UPDATE 21:07: The rand was trading slightly weaker at R12.77/$.
Geoff Blount, managing director of BayHill Capital, said the local currency may weaken further. He said markets had appeared to price in a Ramaphosa slate victory, rather than a “hung” NEC.
"Hence, we expect the rand and the domestic-facing stocks to weaken [Tuesday] after their recent rally. Some of the euphoria will be repriced out of the market and it will retrace some of its steps as the reality sinks in," he said.
In addition to Ramaphosa the ANC Top 6 are Mabuza, deputy president; Ace Magashule, secretary general; Jessie Duarte, deputy secretary general; Gwede Mantashe, national chairperson and Paul Mashatile, treasurer general.
UPDATE 19:55: Rand retreats from its high of R12.54/$ shortly after the announcement of Ramaphosa's victory over Dlamini-Zuma for party president. However, the unit is still trading 2.76% firmer at R12.73 to the greenback.
Bianca Botes of Peregrine Treasury Solutions pointed out that, heading into the election announcement, the rand briefly slipped below R12.60/dollar, touching on R12.58/dollar and then moving back to R12.60/dollar immediately following the announcement of David Mabuza as ANC deputy president.
Cape Town - The rand rallied to a nine-month high under R12.60 to the US dollar as news broke that Cyril Ramaphosa won the ANC leadership race at the party's 54th National Conference at Nasrec in Johannesburg.
But it was not only the markets that erupted in cheer. While South Africa was waiting with bated breath for the result, the visuals coming from Nasrec showed jubilant crowds and Ramaphosa looking far happier than his opponent Nkosazana Dlamini-Zuma.
Not even rumours of a recount could dampen the spirit at Nasrec, with delegates singing as they as they bided their time until the announcement of the official result was made at around 19:00.
TreasuryOne dealer Wichard Cilliers earlier told Fin24 in a snapnote that the rand remained strong at R12.60/$ despite the rumour of a recount as "Cyril has won but the NDZ camp is unhappy with the result".
The crowd lifted the roof as the announcement came that the deputy president received a total of 2 440 votes, while President Jacob Zuma's ex-wife and the former African Union chairperson received 2 261 votes.
This meant there was a difference of 179 votes between the two candidates.
The rand had been strengthening for the past month, in part due to sentiment that Ramaphosa, who is seen by some as more business friendly than Dlamini-Zuma, would claim the top spot.
Just over a month ago, on November 13, the local unit was trading at R14.47 to the greenback.
Nearing R12.50 to the dollar
The rand was trading at R12.54/$ shorty after the announcement - over 4% firmer than its overnight close on Friday. The unit earlier traded at R12.58/$.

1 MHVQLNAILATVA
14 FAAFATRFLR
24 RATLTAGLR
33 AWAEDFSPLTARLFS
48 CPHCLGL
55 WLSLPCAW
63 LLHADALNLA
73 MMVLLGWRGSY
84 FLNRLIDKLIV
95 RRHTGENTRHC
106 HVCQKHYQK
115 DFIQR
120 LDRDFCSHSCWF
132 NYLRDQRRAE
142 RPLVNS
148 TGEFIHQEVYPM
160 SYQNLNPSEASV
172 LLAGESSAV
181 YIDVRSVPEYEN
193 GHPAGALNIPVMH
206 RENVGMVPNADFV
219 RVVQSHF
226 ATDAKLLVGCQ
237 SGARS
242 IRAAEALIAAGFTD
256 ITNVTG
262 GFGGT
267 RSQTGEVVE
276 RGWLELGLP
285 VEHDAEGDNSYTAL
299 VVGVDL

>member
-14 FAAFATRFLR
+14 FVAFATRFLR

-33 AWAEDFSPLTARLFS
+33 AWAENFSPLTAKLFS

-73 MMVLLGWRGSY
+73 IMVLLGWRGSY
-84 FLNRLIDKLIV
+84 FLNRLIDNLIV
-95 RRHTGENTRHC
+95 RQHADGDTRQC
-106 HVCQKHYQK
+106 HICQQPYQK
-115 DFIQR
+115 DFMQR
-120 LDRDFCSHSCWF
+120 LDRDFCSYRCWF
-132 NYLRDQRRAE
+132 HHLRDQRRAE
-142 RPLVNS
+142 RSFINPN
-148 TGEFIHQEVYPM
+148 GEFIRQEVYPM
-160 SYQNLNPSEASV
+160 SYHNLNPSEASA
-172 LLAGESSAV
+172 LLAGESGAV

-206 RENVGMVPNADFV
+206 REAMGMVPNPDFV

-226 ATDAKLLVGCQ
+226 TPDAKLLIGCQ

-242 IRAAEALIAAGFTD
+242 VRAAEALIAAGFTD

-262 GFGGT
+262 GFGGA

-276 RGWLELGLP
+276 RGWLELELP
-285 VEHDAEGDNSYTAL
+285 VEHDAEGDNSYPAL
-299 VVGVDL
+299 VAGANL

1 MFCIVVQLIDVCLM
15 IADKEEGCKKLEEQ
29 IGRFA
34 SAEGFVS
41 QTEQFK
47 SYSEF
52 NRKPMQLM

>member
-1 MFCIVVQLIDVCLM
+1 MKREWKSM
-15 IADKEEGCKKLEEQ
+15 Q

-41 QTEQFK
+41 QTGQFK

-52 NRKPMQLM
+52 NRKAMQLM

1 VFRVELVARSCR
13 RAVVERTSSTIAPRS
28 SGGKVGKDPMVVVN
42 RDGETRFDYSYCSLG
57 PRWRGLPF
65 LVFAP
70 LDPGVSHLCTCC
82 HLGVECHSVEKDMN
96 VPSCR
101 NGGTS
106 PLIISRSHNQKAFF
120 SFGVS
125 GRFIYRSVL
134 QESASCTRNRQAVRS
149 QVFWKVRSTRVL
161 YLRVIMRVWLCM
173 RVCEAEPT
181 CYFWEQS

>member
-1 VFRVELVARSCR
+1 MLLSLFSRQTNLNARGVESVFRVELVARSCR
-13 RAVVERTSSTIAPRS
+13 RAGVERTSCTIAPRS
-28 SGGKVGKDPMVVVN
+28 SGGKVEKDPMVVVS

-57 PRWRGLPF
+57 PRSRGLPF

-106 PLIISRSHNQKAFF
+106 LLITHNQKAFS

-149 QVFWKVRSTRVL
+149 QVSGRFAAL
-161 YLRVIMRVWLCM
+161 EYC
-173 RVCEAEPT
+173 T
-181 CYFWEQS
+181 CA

The local currency was trading as strong as R12.31/$ just before former finance minister Pravin Gordhan and his deputy Mcebisi Jonas were axed in a midnight Cabinet reshuffle at the end of March 2017.
In early morning trade on Monday the local currency was testing levels of R12.75 as the Australian and New Zealand markets came online, but for most of the day it fluctuated between R12.80 and R13.10 to the greenback.
TreasuryOne dealer Gerard van der Westhuizen earlier predicted that a Ramaphosa win would be seen by the markets as a positive sign, and could see the ZAR trade stronger towards R12.50/$.
"We have seen the market starting to price in a Ramaphosa win since early Friday and therefore a victory for Dlamini-Zuma could hit the ZAR hard and run up past 14.00 is a big possibility," he said.
Lesiba Mothata, an economist of Alexander Forbes, told Fin24 shortly after the announcement of Ramaphosa's election that when market expectations get confirmed - as has been the case with Ramaphosa's win - the rand could gain even further.
"There has been a political premium in the rand and SA bonds. The news of Cyril's election means he is well placed to turn the economy around," he said.
He added that at fair market calculation the rand should trade at around R12.50 to the dollar.
"When the political noise gets removed from the market - and bonds are stronger as rate increases are likely to continue from here and ratings downgrades are likely to slow - the rand should go even better than R12.50," said Mothata.
On the other hand, economist Mike Schüssler told Fin24 that, while the rand has strengthened quite a lot, he thinks it has over-reacted. In his view, the rand will pull back again over the next few days and weaken against the dollar and other currencies "as people realise it was not a clear-cut victory.
"The rand over-compensated for a Ramaphosa vicory and investors will see a much weaker rand if we do not solve economic problems quickly in next few months," commented Schüssler.